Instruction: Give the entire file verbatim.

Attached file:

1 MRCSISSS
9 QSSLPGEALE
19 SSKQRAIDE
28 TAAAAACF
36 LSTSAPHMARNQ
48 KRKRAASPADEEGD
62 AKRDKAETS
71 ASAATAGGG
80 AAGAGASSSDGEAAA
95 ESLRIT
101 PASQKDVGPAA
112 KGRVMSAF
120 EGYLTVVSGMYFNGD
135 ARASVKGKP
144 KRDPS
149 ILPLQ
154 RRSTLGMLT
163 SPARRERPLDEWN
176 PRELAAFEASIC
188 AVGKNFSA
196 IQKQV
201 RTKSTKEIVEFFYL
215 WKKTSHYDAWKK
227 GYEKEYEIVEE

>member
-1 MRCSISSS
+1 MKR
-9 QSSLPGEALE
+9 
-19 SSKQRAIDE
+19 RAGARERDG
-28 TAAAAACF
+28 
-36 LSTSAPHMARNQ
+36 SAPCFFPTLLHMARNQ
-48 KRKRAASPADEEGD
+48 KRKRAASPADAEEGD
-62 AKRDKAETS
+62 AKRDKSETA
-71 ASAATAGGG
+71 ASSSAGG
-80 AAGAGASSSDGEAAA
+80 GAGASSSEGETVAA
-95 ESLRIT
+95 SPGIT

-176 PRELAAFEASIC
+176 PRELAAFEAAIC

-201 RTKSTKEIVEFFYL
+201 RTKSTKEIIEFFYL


1 MRCSISSS
9 QSSLPGEALE
19 SSKQRAIDE
28 TAAAAACF
36 LSTSAPHMARNQ
48 KRKRAASPADEEGD
62 AKRDKAETS
71 ASAATAGGG
80 AAGAGASSSDGEAAA
95 ESLRIT
101 PASQKDVGPAA
112 KGRVMSAF
120 EGYLTVVSGMYFNGD
135 ARASVKGKP
144 KRDPS
149 ILPLQ
154 RRSTLGMLT
163 SPARRERPLDEWN
176 PRELAAFEASIC
188 AVGKNFSA
196 IQKQV
201 RTKSTKEIVEFFYL
215 WKKTSHYDAWKK
227 GYEKEYEIVEE

>member
-1 MRCSISSS
+1 MKR
-9 QSSLPGEALE
+9 
-19 SSKQRAIDE
+19 RAGARERDG
-28 TAAAAACF
+28 
-36 LSTSAPHMARNQ
+36 SAPCFFPTLLHMARNQ
-48 KRKRAASPADEEGD
+48 KRKRAASPADAEEGD
-62 AKRDKAETS
+62 AKRDKSETA
-71 ASAATAGGG
+71 ASSSAGG
-80 AAGAGASSSDGEAAA
+80 GAGASSSEGETVAA
-95 ESLRIT
+95 SPGIT

-176 PRELAAFEASIC
+176 PRELAAFEAAIC

-201 RTKSTKEIVEFFYL
+201 RTKSTKEIIEFFYL